You might like… (Creating photobook super-libraries)



There other day, there was an article over at La Pura Vida about All the Photobooks I’ll Never See. Writes Bryan: “It’s really amazing that so many people can produce them these days, but who the hell is actually looking at all of them? And is it possible to create a distribution system that enables more people to see more photobooks?” This had me thinking. What if the distribution wasn’t really a problem if you wanted to see photobooks? (more)

Like probably many other people I own quite a few photobooks, yet when seeing other people’s collection I’m wondering about all the books I’m missing out on. But here’s the thing: While it’s fun to look through a friend’s library, the real fun comes when the friend pulls out a book and asks “Have you seen this? You might like it.” I’ve frequently noticed that I overlooked those recommended books - a real-life case of confirmation bias I suppose.

Which then had me thinking that instead of trying to amass a huge library or to get access to a huge library something else might actually be way more fun: Imagine meeting up with a group of friends regularly, with everybody bringing one photobook, and with everybody presenting her/his book, showing it around. You might end up seeing a lot of books you already know, but you’d probably hear a lot of things you never thought of. Plus you’d be able to discover a lot of books.

It would take the kinds of recommendations you can find on online shopping websites and bring them to real life. And it would create a super-library of sorts, because assuming you trust all your friends you could borrow (and loan) photobooks easily. All you need are a few friends you could do this with - in places like New York, Santa Fe, Chicago, Portland, London, Berlin, etc. etc. etc. a real breeze!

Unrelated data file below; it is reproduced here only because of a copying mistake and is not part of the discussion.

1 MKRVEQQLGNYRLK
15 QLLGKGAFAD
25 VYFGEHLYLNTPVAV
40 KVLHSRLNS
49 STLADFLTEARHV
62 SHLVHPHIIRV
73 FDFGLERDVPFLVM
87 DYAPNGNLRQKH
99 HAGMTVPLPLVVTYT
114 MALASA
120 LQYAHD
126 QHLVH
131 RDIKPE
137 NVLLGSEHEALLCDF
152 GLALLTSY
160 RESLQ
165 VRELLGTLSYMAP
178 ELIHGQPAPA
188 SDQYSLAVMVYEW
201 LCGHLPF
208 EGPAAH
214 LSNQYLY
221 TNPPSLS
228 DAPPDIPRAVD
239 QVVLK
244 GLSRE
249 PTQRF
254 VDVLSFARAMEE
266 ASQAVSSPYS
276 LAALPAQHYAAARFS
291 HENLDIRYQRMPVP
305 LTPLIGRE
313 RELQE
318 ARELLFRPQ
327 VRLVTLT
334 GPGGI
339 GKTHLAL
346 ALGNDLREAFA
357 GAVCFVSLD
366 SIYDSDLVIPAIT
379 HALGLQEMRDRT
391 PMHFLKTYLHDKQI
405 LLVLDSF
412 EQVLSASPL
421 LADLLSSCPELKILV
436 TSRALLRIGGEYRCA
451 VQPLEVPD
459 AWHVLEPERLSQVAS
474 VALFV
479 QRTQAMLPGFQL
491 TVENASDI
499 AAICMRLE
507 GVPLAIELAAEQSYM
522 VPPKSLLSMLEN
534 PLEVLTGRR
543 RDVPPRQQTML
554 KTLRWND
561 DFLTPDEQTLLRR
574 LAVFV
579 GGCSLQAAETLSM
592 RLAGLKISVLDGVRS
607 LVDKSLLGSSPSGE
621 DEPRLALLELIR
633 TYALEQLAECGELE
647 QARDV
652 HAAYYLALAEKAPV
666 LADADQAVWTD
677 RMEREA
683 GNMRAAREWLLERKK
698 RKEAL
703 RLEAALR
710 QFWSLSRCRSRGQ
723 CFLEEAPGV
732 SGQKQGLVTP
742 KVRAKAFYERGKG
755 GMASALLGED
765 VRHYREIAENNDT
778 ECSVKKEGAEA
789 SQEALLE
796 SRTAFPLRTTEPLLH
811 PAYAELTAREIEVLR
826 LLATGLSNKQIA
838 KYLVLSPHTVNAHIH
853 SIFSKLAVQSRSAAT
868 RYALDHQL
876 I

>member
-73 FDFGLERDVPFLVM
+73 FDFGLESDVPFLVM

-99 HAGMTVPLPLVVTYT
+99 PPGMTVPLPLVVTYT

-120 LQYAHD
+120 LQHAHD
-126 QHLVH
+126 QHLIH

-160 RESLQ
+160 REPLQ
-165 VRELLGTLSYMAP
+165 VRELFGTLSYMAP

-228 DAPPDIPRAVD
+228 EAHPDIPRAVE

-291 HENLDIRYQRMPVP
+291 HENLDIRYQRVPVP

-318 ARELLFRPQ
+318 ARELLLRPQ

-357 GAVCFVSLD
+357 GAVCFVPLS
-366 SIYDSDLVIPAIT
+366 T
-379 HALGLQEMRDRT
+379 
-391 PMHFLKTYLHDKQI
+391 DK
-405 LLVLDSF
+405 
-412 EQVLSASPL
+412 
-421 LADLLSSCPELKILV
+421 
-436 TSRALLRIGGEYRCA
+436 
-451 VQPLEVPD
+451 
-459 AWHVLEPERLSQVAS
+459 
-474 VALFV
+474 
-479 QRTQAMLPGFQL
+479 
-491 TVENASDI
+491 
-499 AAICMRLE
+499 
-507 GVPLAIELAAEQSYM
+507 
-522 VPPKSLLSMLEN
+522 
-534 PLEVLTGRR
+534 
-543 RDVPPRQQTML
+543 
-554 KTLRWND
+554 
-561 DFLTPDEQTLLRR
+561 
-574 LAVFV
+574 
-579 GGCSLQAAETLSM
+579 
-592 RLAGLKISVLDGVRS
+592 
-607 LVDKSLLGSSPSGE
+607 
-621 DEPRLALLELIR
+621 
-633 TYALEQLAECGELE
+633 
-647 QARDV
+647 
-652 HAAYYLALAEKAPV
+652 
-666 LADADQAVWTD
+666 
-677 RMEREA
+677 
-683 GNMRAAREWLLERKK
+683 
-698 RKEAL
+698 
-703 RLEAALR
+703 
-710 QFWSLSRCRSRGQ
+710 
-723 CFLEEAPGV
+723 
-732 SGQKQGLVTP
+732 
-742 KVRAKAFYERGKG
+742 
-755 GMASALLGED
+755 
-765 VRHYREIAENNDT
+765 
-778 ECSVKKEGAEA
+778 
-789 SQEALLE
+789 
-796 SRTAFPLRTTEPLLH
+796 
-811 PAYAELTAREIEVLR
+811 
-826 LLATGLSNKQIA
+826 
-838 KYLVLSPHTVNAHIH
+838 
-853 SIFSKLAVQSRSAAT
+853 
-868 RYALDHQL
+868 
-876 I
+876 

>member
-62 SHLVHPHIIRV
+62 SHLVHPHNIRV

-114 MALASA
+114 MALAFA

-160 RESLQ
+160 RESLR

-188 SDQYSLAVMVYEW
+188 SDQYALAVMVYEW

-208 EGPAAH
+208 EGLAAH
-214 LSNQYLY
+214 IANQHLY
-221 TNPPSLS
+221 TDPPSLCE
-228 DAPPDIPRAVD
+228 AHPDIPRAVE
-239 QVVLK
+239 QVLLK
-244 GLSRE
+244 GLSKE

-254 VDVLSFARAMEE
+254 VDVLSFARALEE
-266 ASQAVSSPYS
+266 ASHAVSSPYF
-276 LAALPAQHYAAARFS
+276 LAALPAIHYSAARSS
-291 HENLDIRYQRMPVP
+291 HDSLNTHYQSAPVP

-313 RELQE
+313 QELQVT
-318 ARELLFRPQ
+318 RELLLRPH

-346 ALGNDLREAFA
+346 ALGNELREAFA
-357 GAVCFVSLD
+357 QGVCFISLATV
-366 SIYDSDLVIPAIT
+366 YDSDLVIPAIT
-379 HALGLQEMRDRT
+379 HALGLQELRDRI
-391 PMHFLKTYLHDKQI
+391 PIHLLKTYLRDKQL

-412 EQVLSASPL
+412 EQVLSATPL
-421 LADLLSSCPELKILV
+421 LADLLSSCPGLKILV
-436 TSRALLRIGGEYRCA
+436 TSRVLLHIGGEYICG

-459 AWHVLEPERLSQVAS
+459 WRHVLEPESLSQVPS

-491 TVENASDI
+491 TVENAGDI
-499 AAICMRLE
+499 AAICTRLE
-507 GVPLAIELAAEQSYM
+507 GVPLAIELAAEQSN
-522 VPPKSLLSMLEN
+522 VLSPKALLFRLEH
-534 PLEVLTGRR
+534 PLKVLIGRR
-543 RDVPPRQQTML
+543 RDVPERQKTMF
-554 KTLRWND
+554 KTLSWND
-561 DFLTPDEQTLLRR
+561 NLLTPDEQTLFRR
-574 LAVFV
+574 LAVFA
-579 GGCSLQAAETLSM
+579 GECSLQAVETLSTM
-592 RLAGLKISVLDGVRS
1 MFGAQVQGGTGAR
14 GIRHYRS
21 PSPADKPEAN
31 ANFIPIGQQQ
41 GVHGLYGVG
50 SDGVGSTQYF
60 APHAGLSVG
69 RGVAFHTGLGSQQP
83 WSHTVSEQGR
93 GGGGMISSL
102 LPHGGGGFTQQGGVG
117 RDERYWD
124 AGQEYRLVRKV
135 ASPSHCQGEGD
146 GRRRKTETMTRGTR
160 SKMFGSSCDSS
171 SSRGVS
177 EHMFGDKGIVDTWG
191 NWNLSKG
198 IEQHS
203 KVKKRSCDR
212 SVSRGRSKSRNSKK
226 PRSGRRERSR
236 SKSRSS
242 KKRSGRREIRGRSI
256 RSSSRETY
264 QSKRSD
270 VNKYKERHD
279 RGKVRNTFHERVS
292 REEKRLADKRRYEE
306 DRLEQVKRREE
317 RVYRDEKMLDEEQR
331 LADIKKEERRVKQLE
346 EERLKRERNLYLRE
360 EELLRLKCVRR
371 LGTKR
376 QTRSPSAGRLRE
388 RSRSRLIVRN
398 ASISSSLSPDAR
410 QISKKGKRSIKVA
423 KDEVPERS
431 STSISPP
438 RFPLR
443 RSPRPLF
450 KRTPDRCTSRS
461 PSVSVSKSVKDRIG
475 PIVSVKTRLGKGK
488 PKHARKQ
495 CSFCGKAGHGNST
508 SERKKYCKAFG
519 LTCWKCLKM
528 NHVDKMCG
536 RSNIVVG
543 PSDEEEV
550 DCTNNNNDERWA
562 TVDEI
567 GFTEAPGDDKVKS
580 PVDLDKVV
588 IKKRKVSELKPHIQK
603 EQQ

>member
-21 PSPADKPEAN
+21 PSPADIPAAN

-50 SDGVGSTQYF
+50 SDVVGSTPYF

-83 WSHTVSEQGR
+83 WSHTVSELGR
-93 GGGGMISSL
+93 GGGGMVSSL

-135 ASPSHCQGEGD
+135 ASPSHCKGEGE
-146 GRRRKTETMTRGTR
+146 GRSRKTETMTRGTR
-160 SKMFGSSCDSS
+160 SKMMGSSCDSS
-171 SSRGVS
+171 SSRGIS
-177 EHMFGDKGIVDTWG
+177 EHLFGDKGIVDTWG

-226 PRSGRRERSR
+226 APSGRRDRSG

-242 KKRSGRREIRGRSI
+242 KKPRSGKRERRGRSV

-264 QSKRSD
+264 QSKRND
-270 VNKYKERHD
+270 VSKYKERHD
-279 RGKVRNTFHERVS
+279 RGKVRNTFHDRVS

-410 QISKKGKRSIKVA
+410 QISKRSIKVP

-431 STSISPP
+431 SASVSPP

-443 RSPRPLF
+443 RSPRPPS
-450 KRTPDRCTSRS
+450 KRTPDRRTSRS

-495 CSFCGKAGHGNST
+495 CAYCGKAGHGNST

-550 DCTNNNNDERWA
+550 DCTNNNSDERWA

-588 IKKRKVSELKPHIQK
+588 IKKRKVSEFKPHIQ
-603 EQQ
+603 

One could even imagine taking these groups a little further, by coordinating the groups in different places via some website. So if you travel somewhere you could look up a group and come by (you’d need to bring a book, of course). In fact, one could then even organize larger meet-ups… Actual conferences about photobooks, with the focus on presenting books. The possibilities seem endless.

Of course, this idea is not new. People have been doing these kinds of things with books for a long time. But for the photobook it might be new. And even if it’s not new - it seems like exactly one of the possible solutions for the problem described in Bryan’s article.

(this post summarizes what I outlined in a few tweets on Twitter a couple of days ago; see the discussion here)